It isn’t easy to get excited about the California Probate Code. But we’re pretty stoked about this one. It’s particularly useful to know about it because people never know when they’re going to die. Especially now, when the COVID pandemic snips people from the earth without warning, this 850 Petition—sometimes called the Heggstad petition—can save a lot of time and money. The most common case is when a home that was supposed to be in the family trust did not make it into the document. So, what happens? The house has to go through probate! The probate process adds time (sometimes a year) to transferring a home to the heirs or selling a home, so avoiding probate is a good thing.
What Is an 850 Petition?
Probate Code Section 850 of the California Law Codes sets up a way for litigants (often beneficiaries) to seek property transfer into or out of a trust. Many people don’t understand the petition (here’s the link to it California Probate Code) or know about it, but it helps immensely when a property was not transferred into a trust before death. It’s a nice gob of grease on the wheel of justice.
When Do People Use 850 Petitions?
The most famous legal case was called ‘Estate of Heggstad,’ which occurred in California in 1993. If you hear ‘Heggstad Petition,’ it’s often used instead of ‘850 Petition’ from this more famous ruling. You may even hear Heggstad used as a verb as in, “Hey, Monty, did that guy Heggstad the property or not?” Beneficiaries, guardians, conservators, or claimants can file these petitions when they think they decedent meant for them to have the property. The claims have to be proven. These are the times when working with experienced real estate agents who are versed in probate properties will help you understand the ins and outs of these laws. The CREM Group is owned by real estate agents who are also attorneys with probate knowledge, so you get a “twofer.”
Who Gains from 850 Petitions?
Both the beneficiaries and the decedent benefit. Here’s why: sometimes trusts are created (maybe without the help of an attorney, which is not a great idea), and the instructions don’t make it clear that the assets in the estate must be legally transferred into the trust. Let’s repeat: the assets in the estate must be legally transferred into the trust. Thus, the 850 petition helps the intended beneficiaries if grandpa either didn’t know the property had to be transferred into the trust or died before executing his intentions. Grandpa benefits because his heirs get the property that he intended them to have, without a lengthy, drawn-out probate. However, there can be problems.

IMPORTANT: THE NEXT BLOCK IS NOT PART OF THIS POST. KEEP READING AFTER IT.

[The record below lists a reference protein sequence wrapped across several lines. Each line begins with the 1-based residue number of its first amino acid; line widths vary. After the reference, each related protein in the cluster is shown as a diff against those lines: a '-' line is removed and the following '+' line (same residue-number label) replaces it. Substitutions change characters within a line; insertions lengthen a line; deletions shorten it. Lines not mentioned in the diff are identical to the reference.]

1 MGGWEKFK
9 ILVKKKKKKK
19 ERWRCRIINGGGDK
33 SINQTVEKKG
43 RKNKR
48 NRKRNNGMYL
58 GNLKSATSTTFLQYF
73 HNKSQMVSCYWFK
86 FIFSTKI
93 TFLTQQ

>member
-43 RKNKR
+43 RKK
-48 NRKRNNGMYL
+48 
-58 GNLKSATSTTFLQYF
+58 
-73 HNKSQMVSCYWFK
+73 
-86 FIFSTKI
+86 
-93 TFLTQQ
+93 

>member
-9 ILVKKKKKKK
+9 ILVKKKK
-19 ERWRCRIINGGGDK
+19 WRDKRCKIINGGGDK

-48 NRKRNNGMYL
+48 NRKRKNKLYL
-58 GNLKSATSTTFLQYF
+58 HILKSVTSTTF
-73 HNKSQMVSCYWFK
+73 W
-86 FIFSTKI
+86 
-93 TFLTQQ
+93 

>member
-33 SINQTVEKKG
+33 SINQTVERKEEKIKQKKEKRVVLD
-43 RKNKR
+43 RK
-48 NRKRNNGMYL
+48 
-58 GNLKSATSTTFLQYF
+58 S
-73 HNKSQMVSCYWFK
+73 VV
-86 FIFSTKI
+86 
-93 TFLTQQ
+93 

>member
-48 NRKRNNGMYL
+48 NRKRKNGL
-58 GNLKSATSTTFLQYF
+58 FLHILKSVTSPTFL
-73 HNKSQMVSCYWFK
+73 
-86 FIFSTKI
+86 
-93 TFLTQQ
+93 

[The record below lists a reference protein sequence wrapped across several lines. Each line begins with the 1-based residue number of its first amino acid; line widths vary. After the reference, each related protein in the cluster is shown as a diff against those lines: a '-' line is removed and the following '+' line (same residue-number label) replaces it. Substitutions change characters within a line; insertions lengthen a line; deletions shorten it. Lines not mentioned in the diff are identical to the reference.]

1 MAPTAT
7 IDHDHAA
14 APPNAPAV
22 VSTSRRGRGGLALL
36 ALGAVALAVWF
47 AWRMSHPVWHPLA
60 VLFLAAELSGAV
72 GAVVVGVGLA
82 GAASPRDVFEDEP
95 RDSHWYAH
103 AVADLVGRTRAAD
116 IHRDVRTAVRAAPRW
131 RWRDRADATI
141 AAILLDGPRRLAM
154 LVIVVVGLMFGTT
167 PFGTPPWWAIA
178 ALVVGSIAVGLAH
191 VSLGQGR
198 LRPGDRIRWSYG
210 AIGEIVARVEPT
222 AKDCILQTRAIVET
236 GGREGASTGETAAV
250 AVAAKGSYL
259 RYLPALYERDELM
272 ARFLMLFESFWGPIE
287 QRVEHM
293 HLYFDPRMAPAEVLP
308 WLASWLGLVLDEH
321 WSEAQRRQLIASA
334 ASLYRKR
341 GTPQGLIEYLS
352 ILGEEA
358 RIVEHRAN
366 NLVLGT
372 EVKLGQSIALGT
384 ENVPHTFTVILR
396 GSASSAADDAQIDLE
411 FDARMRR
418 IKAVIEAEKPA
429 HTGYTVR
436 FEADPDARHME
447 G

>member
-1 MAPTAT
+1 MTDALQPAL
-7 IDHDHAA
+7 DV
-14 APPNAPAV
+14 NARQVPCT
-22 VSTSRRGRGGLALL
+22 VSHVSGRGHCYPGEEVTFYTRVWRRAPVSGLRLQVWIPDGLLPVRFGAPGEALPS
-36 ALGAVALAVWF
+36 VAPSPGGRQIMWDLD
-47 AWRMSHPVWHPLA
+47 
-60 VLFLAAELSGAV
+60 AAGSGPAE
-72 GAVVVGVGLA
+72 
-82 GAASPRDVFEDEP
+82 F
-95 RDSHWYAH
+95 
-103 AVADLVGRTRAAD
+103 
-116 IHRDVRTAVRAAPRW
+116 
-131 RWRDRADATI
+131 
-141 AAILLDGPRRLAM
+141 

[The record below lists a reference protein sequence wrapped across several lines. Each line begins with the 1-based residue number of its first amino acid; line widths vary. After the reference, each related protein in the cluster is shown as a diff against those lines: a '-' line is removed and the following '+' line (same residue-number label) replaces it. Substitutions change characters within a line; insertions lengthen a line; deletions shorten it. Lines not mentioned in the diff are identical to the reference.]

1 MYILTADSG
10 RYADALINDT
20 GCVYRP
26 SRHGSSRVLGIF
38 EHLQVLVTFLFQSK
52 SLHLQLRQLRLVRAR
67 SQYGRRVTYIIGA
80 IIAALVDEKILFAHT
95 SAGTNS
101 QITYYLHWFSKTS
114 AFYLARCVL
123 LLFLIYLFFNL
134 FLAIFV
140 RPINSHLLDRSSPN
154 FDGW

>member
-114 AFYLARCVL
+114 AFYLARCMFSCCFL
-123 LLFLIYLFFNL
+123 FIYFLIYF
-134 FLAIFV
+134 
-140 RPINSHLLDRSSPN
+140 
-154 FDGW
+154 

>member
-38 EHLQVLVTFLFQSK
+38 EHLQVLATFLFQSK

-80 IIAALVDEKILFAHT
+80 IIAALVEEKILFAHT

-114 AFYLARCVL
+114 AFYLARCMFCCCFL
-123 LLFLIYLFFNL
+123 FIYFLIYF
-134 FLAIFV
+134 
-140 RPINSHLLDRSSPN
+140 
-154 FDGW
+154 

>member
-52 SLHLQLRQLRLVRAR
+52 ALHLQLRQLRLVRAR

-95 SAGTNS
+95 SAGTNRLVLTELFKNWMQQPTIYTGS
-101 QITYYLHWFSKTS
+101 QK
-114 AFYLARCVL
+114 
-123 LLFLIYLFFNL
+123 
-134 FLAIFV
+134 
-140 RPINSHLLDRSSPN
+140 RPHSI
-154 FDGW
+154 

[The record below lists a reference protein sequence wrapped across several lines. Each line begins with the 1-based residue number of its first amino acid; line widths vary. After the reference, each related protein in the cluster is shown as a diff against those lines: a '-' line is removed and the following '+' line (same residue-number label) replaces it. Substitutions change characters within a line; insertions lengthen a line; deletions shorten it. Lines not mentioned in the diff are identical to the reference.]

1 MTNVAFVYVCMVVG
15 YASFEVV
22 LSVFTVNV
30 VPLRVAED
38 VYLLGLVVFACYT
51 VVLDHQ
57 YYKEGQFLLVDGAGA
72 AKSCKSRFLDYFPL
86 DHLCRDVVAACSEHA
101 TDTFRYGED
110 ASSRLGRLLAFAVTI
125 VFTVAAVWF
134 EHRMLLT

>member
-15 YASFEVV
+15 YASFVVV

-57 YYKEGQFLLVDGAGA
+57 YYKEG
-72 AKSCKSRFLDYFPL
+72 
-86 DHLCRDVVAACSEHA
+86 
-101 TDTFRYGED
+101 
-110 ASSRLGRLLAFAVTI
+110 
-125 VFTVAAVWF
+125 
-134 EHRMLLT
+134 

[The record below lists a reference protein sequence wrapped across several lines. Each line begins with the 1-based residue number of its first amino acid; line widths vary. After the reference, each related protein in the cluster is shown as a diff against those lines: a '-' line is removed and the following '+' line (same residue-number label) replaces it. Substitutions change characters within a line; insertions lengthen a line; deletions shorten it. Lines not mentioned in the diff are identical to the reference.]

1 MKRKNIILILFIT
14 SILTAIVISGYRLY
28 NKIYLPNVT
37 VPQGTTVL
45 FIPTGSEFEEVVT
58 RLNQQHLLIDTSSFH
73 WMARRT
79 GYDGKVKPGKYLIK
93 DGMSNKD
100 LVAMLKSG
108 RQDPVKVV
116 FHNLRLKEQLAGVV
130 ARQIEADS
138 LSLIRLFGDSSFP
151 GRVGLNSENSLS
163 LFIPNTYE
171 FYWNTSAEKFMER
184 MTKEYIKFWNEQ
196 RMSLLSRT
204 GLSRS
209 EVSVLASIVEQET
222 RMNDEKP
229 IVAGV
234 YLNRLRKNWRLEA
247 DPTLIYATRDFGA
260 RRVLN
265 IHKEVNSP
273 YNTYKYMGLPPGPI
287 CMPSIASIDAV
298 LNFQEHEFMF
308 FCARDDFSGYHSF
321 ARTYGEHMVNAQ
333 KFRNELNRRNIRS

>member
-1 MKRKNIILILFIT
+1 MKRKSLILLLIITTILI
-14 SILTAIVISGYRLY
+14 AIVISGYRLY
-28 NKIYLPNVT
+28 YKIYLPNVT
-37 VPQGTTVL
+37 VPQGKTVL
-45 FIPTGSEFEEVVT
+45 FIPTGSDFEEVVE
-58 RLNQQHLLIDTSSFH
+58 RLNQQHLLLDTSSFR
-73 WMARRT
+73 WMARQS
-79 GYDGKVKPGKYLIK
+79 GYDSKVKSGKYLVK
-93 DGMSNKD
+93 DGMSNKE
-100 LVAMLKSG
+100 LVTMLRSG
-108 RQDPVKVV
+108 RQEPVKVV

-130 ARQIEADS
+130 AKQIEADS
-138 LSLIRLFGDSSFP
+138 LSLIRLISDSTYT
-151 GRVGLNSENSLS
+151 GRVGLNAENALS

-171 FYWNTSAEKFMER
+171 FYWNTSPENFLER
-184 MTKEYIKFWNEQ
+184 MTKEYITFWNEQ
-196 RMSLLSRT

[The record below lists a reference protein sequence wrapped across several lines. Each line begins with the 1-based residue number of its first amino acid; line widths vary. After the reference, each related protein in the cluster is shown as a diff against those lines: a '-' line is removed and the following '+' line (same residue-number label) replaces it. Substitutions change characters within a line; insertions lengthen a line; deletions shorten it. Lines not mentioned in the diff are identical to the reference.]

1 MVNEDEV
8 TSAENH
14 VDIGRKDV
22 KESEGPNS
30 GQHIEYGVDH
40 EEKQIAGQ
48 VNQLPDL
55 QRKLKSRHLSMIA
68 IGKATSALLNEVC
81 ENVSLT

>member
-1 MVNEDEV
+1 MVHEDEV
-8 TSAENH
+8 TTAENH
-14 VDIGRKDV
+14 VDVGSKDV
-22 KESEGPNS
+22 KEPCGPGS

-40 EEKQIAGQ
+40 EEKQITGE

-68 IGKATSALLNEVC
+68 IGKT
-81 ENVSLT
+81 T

Where Are the Problems With 850 Petitions?
Problems with 850 petitions occur when it is difficult for the beneficiaries to convince the courts that the intention of the deceased was to place the property in the trust. In some cases, the decedent’s intentions are cut and dried. In others, there may be instances where fraud is at play. The decedent has to have declared themselves a trustee of the trust. Oh, and the beneficiaries don’t always agree on the trust, as seen in a recent CREM Group post.
How Are 850s Used?
These days, 850 petitions are most often used to make a claim on property that was to supposed to be in a trust. Beneficiaries who file these petitions may want to be prepared for other beneficiaries or heirs that were contemplating a challenge on the trust, as mentioned above. The 850 petition is worthwhile pursuing, especially if the property was meant to be in the trust, and the paperwork is a slam dunk. They can be used to dispute parts of the trust, too. Call us if you have questions!
Why You Should Be Excited
Okay. We have to get a life. Yes. But suffice it to say the 850 petition cuts through a lot of red tape for the families whose well-meaning parents or grandparents didn’t dot I’s and cross T’s very well. OR just didn’t get around to dropping the assets in the trust in time. With our experience in probate and trust properties in Southern California, we can help you be more confident in the areas of buying or selling properties in trusts or conservatorships. Confused about 850 petitions? Need a crash course on Heggstad? Contact us.
Work with experienced individuals
While the intention for the 850 petition is to be quick and save time, on the one hand, it is still a judicial proceeding that should be handled with the help of trust attorneys experienced in these petitions. Some scenarios are clear cut. Others may require research that a probate attorney can tell you ahead of time, whether it’s worth your energy. Surround yourself with the people (like the CREM Group) who have knowledge of markets, homes, neighborhoods, lenders, and you’ll be fine.
As long time real estate agents and as attorneys working in and around all kinds of properties in Los Angeles and Orange Counties, we have made sure we support our clients, so they know the alternatives to buying or selling probate, trust, and conservatorship homes in California. – – – – –
As always, contact us by email here if you have any questions about real estate, probate real estate, conservatorship, or trust real estate properties, especially in Los Angeles and Orange Counties in California.
Or directly: Mark Cianciulli, Esq. firstname.lastname@example.org Daniel Taylor, Esq. email@example.com
DISCLAIMER: This content is meant purely for educational purposes. It contains only general information about real estate and legal matters. It is NOT legal advice and should not be treated as such. We recommend consulting a legal or tax professional before acting on any material, opinion, or point of view described herein. ***
COVID-19 Safety. As all of us at the CREM Group market and sell our inventory of probate, trust, and conservatorship homes for our clients, we adhere to the COVID-19 regulations set by the California Association of Realtors.